In general, you should be wary of a site that asks you for unnecessary personal information or a credit card or bank number. This is usually strong evidence that the site is trying to steal your personal and sensitive information. Furthermore, you should also be wary of sites which offer something too good to be true, has intrusive adverts, multiple popups, or tells you that to install a plugin to view their content.
If the source of a link seems suspicious, for instance, if it came to you in an unrecognized email, we would recommend that you don’t click on it until you are 100% certain that the site is safe. To copy the link for analysis, without having to visit the site, you can just right-click on it and select “copy link address”. However, if the link appears as a shortened URL, you must first unshorten it before testing – if you don’t do this then the analysis will actually just test the safety of the site that shortened it.
To unshorten the link all you have to do is visit this site and paste your shortened URL into the box. This will provide you with the actual URL, which you can then copy and paste into the sites below.
The first thing we would suggest doing is copying the website’s full URL into Comodo Web Inspector. However, this analysis can take a while, as it does an in-depth real-time analysis of the site in question to check for malicious software. Once it has finished analyzing the site it will present you with its findings. If the website is rated High Risk, it’s very likely that the site is dangerous. If it is rated as Suspicious, the site is probably dangerous.
If you want a second opinion, copy the URL into Zulu URL Risk Analyzer. After it has finished analyzing your URL, it will provide you with an overall risk score of how dangerous the site is – the score ranges from 0-100, with a score of 100 being very dangerous. While we have seen it rate a safe site as Suspicious, we have never seen it rate a safe site as malicious. Therefore, if it rates a site as malicious you can be pretty sure that the website is dangerous.
To check the site against an extensive database of known dangerous websites you should paste the website’s URL into VirusTotal. If the site was rated a while ago you should select the option to rescan as new dangers could have been added to the site since it was last scanned.
Also, copy the URL into URLVoid. This is a similar site to VirusTotal since it also checks the site against an extensive blacklist. If presented, select the option “Update Report”, as this will provide you with the most recent results.
Underneath the URLVoid results, you will find a Safety Scan Report. At the top of this report, there should be MyWOT. Click on “view more details” and you will be taken to a page which gives the website a trustworthiness score out of 100 – the higher the number the more trustworthy the site. This trustworthiness score is helpful when trying to decide whether the site is dangerous or not. You can also read other people’s comments to see whether they have anything negative to say about the site.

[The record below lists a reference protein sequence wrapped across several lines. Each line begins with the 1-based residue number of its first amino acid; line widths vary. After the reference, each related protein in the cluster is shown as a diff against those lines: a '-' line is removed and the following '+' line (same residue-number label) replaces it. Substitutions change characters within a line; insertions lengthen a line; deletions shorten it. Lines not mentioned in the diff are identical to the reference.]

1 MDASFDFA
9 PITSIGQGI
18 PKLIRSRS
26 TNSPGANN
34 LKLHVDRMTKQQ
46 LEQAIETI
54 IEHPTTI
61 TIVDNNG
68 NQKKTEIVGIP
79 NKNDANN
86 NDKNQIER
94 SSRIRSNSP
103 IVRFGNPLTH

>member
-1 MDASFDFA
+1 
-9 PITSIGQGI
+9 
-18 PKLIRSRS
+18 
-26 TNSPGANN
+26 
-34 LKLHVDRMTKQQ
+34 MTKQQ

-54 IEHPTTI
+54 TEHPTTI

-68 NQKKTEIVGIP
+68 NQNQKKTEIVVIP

Another very useful aspect of WOT is that most popular sites should already have been rated. Therefore, if you find yourself on a popular site such as Paypal, Gmail, Facebook and so on, but WOT says that the site is yet to be rated, it may be that you’re on a phishing page.
Even if the aforementioned methods suggest that the website is safe, before presenting sensitive information to the site there are some additional issues you should be aware of.
One of these is to be certain that the page where you are filling in personal information is secured with an SSL certificate. If the URL of the page that you’re on begins with https (the letter ‘S’ stands for secure) then an encrypted connection is being used and your personal information is more than likely safe (assuming that the site is trustworthy in the first place). If the site is secure then nobody apart from you and the site operators can view your information. Don’t submit personal information to a page that does not begin with https or does not have a padlock to the left of the URL.
However, there is a subtle danger to be aware of – there are many different types of SSL certificates which provide different levels of trust. An extended validation certificate guarantees that the business is legitimate, while other types are only validated with respect to the domain, but not the operators of that particular domain. Please note that some phishing sites purchase low-level SSL certificates to trick people into believing that they are trustworthy.
For more information on the differences between these certificates, we recommend that you visit this page. Only if the certificate guarantees that the website is safe, and belongs to a valid business, should you have complete trust in it.